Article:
What You Need to Raise a Pre-Seed Round in San Francisco

Ash Rust  |

It’s no secret that San Francisco is a mecca for startups. According to the Center for American Entrepreneurship, the San Francisco Bay Area accounts for 13.5% of global startup deals. With its sheer volume of capital, investors, and talent, the city is an entrepreneur’s dream location.

However, reality is often different. San Francisco may be the epicenter of startup capital and talent, but the cost of living is high, the competition for hires is fierce, and the crime rates are a genuine concern. At least 50% of my fund’s investments are outside the Bay Area, and I’m not alone. The City by the Bay may not be the best place to build your company, but it still holds potential opportunities.

While you might have trouble finding funding in Los Angeles or New York City, where a customer base is often a prerequisite, the strength of your idea alone could be enough to snag investors in San Francisco. If you’re determined to launch your business in the Bay Area, here’s how you can make the best of its current startup realities:

1. Raise capital in San Francisco, build elsewhere.

The Bay Area is a great place to launch a company, but it’s not always a viable long-term location. Even mature startups with the money they need, like Stripe, have had to leave the city. In my portfolio, there is a company led by a Bay Area-born Stanford graduate who still decided to be in New York after raising a $4.5 million seed round. This is a strategic move for early-stage companies made possible through the increasing prevalence of remote work tools (e.g., Zoom and Slack).

Keep your monthly costs low by building the first elements of your startup in a convenient location and then come to San Francisco to raise capital. Most of the time, you need only one or two contacts within the city’s investment community to get started. Plan to be in town and stacked with first meetings for two to three weeks, go back home for second meetings on the phone, and then return to San Francisco to close the round (if necessary).

2. Consider accelerators.

If you don’t have any connections to the Bay Area, you can join an accelerator program. It’s the easiest way to find pre-seed funding in San Francisco, and there are plenty to choose from. Some options include Y Combinator, Alchemist, and Techstars, but there are also ones associated with educational institutions like Berkeley’s SkyDeck and StartX at Stanford.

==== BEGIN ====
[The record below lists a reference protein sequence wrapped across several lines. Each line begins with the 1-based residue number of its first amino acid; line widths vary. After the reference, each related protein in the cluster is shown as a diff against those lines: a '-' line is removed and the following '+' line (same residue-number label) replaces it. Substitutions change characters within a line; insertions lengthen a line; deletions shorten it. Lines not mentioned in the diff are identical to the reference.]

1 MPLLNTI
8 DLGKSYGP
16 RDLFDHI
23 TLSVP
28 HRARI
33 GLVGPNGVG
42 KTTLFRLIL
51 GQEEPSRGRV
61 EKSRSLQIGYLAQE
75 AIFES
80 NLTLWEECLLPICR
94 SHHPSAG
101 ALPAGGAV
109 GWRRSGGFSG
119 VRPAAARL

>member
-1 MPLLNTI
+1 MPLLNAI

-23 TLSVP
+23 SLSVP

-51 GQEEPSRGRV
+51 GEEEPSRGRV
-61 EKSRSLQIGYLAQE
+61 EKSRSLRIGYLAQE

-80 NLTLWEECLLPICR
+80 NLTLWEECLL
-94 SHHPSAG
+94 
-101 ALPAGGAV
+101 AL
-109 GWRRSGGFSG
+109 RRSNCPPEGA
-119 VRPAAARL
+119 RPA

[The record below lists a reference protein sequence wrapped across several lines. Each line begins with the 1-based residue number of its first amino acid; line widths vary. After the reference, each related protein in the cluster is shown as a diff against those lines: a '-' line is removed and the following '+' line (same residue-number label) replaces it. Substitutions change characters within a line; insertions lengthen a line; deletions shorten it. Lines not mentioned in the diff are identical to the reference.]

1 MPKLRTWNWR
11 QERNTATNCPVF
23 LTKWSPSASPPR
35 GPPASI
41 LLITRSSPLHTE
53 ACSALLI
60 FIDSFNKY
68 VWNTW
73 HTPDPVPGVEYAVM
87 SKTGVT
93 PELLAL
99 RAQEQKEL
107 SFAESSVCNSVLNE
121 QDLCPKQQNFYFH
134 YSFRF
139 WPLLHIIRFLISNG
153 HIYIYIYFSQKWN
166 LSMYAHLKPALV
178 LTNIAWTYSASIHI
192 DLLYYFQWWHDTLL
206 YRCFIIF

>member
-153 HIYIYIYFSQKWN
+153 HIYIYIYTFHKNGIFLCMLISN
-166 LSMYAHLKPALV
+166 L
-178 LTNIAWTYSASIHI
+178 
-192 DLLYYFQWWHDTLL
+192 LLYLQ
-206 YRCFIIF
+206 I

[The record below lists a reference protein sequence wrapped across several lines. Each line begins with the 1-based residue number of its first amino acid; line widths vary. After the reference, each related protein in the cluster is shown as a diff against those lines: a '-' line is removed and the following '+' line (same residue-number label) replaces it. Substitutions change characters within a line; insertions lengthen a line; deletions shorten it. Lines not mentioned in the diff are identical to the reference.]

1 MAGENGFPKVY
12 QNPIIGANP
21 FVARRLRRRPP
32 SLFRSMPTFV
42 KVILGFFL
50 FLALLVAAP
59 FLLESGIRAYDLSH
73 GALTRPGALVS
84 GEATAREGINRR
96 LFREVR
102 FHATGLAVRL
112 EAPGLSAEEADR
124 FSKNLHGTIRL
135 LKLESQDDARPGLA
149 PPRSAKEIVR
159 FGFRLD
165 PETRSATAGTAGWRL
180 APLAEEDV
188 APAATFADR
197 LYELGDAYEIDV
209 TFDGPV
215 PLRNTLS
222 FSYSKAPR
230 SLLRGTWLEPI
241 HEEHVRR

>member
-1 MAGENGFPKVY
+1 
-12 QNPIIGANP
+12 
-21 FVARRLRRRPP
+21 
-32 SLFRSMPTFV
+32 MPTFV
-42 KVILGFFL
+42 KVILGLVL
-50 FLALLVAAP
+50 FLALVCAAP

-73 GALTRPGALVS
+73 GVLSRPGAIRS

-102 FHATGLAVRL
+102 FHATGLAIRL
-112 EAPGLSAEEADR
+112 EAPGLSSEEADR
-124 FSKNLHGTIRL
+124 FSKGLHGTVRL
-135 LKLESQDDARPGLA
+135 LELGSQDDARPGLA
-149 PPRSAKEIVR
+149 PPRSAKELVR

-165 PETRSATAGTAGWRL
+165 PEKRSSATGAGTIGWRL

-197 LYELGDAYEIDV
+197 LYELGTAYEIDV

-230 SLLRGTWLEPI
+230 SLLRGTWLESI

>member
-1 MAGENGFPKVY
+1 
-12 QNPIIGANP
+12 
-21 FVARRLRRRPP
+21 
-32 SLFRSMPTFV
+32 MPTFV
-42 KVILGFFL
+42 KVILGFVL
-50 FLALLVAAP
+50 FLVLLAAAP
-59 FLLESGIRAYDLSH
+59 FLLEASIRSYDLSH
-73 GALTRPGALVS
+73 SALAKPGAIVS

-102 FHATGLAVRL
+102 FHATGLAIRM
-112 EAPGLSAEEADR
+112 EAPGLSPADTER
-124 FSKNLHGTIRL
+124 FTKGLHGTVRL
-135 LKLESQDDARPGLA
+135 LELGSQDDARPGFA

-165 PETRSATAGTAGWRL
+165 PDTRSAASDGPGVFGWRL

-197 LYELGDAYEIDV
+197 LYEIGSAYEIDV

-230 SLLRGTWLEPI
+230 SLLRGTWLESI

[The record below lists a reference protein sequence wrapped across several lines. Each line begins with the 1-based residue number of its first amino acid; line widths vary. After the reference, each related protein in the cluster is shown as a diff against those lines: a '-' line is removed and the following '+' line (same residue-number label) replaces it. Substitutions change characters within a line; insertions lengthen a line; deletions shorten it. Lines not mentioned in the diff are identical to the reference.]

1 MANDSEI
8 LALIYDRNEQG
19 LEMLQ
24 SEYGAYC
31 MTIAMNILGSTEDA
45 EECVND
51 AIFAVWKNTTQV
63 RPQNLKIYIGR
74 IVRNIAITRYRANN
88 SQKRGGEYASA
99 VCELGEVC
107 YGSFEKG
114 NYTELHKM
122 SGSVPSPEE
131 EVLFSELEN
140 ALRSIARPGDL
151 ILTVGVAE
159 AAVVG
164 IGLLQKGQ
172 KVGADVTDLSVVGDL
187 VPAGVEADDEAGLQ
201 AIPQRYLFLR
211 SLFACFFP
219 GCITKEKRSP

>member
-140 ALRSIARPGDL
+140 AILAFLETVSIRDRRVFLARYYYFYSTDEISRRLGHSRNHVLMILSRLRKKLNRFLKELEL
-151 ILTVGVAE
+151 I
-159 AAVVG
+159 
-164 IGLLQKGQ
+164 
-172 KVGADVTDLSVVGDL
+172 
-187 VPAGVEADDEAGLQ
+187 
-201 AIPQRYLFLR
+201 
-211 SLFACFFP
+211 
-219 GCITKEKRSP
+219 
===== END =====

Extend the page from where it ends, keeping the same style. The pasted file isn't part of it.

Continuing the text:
For most teams, this is a great first opportunity to get a Bay Area investor. These programs provide initial investment (usually $50,000 to $150,000), local office space, and a Demo Day at the end of the program for pitching to dozens — if not hundreds — of investors. The catch is that most accelerators are expensive in terms of equity. For example, Y Combinator takes a set 7%. Early-stage founders tend to worry about dilution too much, but it is a factor you will need to consider.

3. Find your startup community.

San Francisco can work, if you have the capital. For serial entrepreneurs and others in high demand, raising $1 million or more at the pre-seed is possible, and if you want to be in San Francisco, that’s possible, too.

The significant network advantages of San Francisco lead to all sorts of opportunities. It’s a global talent hub, especially for founders and executives, which in turn attracts a wide variety of people and ideas. Even if you’re only interested in how blockchain affects the construction industry, you will still find a community here.

The Bay Area startup ecosystem encourages everyone to help others, usually through introductions to people who can help you more. In other parts of the U.S. (and the world as a whole), people are much less willing to open their network to others. According to LinkedIn, almost 80% of professionals associate success with networking, so it’s easy to understand why founders start businesses in San Francisco, despite the costs.

Building in a convenient location and securing funding in San Francisco is the best approach for most teams. Getting into a good accelerator program in the Bay Area can help immensely, and it can even lead to an opportunity to stay in the area. Just remain flexible when considering your company’s location, and it’ll be much easier to get off the ground and running.

Ash Rust, founder and managing partner of Sterling Road (sterlingroad.com), is an entrepreneur turned pre-seed investor. Sterling Road is a venture fund focused on pre-seed B2B companies. Ash has mentored hundreds of startups through accelerator programs including Y-Combinator, Techstars, Alchemist, and universities such as Stanford, UC Berkeley and Oxford. Connect with Ash on Twitter @AshRust.

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Equities Contributor: Ash Rust

Source: Equities News

DISCLOSURE: The views and opinions expressed in this article are those of the authors, and do not represent the views of equities.com. Readers should not consider statements made by the author as formal recommendations and should consult their financial advisor before making any investment decisions. To read our full disclosure, please go to: http://www.equities.com/disclaimer.


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